Staalesen describes the Norwegian town of Bergen as very film noir – it rains 250 days a year and so is an excellent setting for crime (the latest in his famous ‘Varg Veum’ P.I. series, We Shall Inherit the Wind, is about to be published by Orenda Press). For him, crime fiction is a way of telling stories about society and how we live our lives today. In contrast to many other countries, the status of crime fiction in Norway is high: it’s viewed as respectable literature due to its quality and its use as a form of social critique (e.g. Karin Fossum).

In her novel Orkney Twilight, Carson writes about Orkney from memories of childhood, which is apt because novel is about memory. Carson’s father was an undercover cop, and she’s drawn on the experience of being a young woman figuring out her father’s secret life. Orkney is a mysterious place with continuous light in summer; Carsen weaves Norse mythology throughout the narrative, which fits with the idea of undercover police/spies as master storytellers. She feels folklore is a way of talking about things that can’t be solved in life and that crime fiction is a modern version of that form, in that it gets to grips with unresolvable issues like death.

Ironically, given amount of murders committed in Nordic novels, Scandinavia and the Faroe Islands are probably safest places in world. There were no murders in Faroes for 26 years … until Robertson started writing his novel The Last Refuge. He feels a bit guilty about that.


Lier Horst used to get up at 5am every day to write while still working as a policeman. You have to set goal and put in the work – ‘it’s a hard job’. His first novel was based on a real murder. He saw the crime scene on the first day of his job and it stayed with him (the murderer was never caught). Writing about murders has ‘taught me a little about death, but a lot about life’, especially people’s emotions.

Barry Forshaw has coined the term ‘Scandi Brit’ for Brits like Michael Ridpath and Quentin Bates who set their novels in northern climes. Ridpath says it’s a challenge to write about other countries, but invigorating one. He regularly consults Icelanders on points of accuracy, which is a big help.


Costantini uses his engineering background to construct his plots. His acclaimed ‘Commissario Balistreri’ trilogy explores thirty years of Italian history from the 1960s to the 1990s, as well as developments in the Middle East. (I have bought the first and am looking forward to reading it.) He created a policeman with a compromised right-wing past as a deliberate challenge to readers.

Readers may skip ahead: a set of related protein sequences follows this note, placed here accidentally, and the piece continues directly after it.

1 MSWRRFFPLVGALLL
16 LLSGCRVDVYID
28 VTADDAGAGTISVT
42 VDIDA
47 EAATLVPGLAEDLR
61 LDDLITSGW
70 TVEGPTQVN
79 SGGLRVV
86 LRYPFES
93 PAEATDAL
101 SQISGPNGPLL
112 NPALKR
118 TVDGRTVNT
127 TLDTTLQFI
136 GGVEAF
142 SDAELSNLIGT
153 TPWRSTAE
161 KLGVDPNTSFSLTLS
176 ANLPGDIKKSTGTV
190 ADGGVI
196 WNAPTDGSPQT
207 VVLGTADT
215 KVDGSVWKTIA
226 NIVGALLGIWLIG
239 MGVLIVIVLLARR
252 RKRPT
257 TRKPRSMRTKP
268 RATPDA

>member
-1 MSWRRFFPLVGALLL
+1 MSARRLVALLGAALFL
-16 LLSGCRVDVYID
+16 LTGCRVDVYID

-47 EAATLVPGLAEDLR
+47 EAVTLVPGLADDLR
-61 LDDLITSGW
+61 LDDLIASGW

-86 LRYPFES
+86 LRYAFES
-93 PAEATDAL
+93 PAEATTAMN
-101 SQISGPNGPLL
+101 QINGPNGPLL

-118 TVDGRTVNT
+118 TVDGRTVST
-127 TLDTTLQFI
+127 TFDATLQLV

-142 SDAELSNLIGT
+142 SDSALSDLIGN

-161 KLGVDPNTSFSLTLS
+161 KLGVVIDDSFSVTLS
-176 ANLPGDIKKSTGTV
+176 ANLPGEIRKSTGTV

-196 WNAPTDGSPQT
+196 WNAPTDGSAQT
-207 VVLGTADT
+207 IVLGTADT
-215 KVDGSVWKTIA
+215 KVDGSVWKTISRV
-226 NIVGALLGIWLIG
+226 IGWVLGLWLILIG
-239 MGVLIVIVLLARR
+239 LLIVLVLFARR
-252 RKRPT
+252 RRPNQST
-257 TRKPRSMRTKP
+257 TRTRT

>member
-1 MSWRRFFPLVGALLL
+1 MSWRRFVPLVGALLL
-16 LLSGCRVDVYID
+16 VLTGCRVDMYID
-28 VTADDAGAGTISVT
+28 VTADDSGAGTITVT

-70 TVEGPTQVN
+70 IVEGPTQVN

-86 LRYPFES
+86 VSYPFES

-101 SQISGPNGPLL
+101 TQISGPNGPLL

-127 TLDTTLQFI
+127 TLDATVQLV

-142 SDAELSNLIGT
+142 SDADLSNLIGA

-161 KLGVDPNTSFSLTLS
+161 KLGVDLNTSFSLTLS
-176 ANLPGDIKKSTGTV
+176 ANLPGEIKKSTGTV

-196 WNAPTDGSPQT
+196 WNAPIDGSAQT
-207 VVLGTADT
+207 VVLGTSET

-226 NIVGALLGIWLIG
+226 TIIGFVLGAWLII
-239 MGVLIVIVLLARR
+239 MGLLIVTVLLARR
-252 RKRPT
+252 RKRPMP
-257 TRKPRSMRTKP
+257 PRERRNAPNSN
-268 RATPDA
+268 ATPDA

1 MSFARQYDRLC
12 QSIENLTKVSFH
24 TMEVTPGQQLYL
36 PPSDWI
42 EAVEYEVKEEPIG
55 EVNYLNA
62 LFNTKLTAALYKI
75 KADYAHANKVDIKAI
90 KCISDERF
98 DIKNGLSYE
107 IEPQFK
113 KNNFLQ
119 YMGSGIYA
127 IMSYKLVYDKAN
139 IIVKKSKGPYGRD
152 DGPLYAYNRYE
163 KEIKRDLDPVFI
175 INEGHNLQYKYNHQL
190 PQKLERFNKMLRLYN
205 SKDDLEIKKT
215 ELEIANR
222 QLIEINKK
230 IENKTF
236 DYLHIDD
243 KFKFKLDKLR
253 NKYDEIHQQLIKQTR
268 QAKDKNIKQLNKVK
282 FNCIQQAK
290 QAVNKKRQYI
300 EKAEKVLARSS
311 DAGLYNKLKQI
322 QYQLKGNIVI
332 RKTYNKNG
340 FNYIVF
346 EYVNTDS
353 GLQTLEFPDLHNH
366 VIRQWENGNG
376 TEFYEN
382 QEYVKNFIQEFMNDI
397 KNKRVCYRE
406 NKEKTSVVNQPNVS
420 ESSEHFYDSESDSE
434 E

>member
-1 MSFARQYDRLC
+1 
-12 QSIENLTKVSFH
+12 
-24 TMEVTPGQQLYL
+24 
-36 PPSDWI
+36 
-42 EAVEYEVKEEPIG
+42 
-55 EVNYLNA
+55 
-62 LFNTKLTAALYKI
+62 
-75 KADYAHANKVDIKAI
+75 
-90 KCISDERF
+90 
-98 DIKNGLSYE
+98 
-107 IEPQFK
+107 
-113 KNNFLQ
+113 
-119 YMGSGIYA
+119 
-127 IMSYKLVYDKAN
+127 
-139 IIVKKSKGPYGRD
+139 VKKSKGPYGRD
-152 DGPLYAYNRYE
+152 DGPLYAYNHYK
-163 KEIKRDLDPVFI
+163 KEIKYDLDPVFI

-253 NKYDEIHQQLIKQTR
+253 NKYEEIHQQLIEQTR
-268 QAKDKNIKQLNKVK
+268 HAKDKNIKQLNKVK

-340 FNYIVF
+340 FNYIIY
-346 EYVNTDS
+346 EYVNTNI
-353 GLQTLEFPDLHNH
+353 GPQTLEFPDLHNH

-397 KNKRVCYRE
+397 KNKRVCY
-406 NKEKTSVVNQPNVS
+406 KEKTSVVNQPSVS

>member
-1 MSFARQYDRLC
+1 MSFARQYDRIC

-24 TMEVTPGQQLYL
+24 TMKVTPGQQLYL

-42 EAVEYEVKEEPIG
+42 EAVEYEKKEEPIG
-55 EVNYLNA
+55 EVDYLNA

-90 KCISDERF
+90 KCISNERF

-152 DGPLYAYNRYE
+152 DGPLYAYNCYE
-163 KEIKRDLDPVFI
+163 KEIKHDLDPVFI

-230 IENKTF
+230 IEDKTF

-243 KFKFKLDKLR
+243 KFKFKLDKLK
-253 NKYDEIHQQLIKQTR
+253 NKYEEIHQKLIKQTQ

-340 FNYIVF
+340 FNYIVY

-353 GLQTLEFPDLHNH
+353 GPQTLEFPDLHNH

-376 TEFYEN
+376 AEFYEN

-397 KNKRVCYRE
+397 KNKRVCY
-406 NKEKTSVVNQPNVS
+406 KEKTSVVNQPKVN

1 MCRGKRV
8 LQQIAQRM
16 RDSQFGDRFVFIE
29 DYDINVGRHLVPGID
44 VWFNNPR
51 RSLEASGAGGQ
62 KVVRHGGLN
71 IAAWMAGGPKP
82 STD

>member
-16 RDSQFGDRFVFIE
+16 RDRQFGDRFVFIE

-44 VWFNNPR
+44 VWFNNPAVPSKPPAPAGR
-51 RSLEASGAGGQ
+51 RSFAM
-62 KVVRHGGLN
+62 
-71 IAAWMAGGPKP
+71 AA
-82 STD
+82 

There was praise for translators and their huge contribution to international crime fiction. Staalesen and Lier Horst are grateful to have the services of top translators Don Bartlett and Anne Bruce. Both are excellent, managing the most difficult of tasks like translating humour effectively.

Other highlights during CrimeFest included seeing Ragnar Jónasson hit the top of the Kindle bestseller list with his debut novel Snowblind late on Saturday night, chatting to authors like William Ryan and remembering how much good crime fiction I still need to read (e.g. the rest of his Captain Korolev series), and meeting friends old and new, like the lovely Elena Avanzas (@ms_adler, who blogs at Murder, she read), Maura and Karen from the Swansea Sleuths bookgroup, and Anya Lipska, who’s part of the newly formed and utterly marvellous Killer Women organisation. So much murderous creativity in one place and time! Roll on next year.

Crime in the summertime

I’m still busy writing, editing and researching, but am allowing myself the odd foray into international crime fiction as the summer sun works its magic. Here are some gems:

Happiness Is Easy

Happiness is Easy (published 17 July 2014 by Doubleday) is the second novel by Brazilian author Edney Silvestre. Its story is deceptively simple – the kidnapping of the wrong child from a rich man’s chauffeur-driven car – but is told with elegant brilliance, moving from past to present in such a way that we gain in-depth portraits of the characters involved while following the fall-out from the crime. Silvestre, who’s also a journalist, uses the genre to critique the corruption of Brazilian politics, the gulf between rich and poor, and the booming kidnap ‘industry’. It’s a bleak read in places, although not without hope. Nick Caistor does a great job translating from Brazilian Portuguese, and I’m now keen to read more from the country hosting the Football World Cup.